The opening of the 8.5-km Ōtira tunnel completed the long-planned transalpine railway between Christchurch and Greymouth. At the time, it was the longest tunnel in the southern hemisphere and the sixth-longest in the world.
Work had begun on the ‘Midland’ line 36 years before, but the original private developers’ grand plans soon came unstuck. The government’s Public Works Department (PWD) took over in 1895 and the West Coast section reached Ōtira by 1900. Tenders for a long tunnel through the Alps to Arthurs Pass, 737 m above sea level, were called in 1907. Contractors J.H. McLean & Sons began work the following year, but the project was plagued by engineering problems, extreme weather and labour shortages, forcing the PWD to step in again.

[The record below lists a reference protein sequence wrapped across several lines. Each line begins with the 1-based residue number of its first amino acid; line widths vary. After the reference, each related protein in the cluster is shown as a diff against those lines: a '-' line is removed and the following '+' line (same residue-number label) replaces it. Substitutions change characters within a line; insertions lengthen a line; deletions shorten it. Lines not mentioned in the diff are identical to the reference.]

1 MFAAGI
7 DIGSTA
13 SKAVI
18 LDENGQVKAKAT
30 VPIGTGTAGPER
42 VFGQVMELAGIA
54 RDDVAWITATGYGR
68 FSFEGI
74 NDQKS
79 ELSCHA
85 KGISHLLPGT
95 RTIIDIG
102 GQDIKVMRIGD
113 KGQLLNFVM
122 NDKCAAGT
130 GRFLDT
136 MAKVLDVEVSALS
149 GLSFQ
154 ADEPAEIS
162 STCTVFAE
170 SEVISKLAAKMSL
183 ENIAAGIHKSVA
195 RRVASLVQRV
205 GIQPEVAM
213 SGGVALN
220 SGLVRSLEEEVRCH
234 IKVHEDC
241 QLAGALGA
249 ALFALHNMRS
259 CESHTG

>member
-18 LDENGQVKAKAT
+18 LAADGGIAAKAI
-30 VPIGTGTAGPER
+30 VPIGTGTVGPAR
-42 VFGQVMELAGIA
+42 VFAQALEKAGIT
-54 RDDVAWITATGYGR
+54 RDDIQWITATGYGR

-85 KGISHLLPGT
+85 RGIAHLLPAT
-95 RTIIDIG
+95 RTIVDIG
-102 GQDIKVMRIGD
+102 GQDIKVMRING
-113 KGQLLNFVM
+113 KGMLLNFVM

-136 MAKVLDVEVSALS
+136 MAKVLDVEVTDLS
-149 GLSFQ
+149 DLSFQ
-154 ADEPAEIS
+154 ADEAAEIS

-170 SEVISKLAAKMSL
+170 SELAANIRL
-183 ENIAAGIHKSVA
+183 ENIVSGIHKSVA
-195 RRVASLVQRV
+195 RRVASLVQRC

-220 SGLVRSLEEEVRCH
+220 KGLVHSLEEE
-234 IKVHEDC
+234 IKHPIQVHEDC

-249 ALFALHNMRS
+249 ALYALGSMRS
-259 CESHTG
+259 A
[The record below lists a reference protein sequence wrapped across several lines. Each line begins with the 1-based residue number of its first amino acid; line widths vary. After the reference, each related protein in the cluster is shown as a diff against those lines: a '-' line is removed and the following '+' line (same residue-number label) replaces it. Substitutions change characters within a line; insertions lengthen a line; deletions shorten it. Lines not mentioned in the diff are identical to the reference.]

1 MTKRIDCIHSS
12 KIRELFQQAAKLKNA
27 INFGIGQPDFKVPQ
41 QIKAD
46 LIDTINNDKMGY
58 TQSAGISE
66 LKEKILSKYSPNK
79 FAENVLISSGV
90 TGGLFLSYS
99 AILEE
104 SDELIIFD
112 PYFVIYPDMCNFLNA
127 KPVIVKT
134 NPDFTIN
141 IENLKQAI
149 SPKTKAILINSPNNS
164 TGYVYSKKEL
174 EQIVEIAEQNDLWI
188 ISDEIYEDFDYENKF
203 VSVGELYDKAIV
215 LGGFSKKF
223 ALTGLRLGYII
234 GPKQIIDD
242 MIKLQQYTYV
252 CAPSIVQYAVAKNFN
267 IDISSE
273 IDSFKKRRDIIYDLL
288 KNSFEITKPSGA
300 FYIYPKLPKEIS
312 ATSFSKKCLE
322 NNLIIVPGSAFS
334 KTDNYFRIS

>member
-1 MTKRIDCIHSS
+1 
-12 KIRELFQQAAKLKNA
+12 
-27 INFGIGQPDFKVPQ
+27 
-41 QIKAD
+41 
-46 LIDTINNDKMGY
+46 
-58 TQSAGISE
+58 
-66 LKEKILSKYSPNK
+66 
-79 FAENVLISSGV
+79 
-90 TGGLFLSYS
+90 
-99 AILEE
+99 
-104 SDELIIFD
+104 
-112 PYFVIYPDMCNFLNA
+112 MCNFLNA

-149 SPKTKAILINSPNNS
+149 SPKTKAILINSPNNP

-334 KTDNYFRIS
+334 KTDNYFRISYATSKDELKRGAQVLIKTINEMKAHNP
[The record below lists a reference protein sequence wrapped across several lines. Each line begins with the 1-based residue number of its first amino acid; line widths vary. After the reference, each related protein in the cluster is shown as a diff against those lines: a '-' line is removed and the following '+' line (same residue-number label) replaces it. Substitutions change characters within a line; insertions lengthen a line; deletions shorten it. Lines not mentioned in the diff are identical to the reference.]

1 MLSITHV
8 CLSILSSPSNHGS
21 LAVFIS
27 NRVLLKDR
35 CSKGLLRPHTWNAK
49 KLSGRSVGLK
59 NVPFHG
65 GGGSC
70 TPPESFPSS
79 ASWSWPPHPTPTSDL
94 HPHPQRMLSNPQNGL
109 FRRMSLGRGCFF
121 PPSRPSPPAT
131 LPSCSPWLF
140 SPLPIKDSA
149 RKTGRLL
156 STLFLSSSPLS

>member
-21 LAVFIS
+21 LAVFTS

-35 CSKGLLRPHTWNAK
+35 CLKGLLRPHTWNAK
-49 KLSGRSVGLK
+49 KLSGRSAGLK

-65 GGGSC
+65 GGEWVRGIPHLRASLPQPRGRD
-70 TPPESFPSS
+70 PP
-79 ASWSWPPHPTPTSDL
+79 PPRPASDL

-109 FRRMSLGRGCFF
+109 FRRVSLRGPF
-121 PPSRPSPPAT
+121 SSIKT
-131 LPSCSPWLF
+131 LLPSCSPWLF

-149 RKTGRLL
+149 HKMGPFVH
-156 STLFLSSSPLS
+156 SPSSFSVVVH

When the two ends of the tunnel were joined in 1918, the surveyors’ centre lines were found to be less than 30 mm apart, impressive accuracy for the era. Due to the tunnel’s length and steep gradient, electric locomotives were used to haul trains through it until 1997.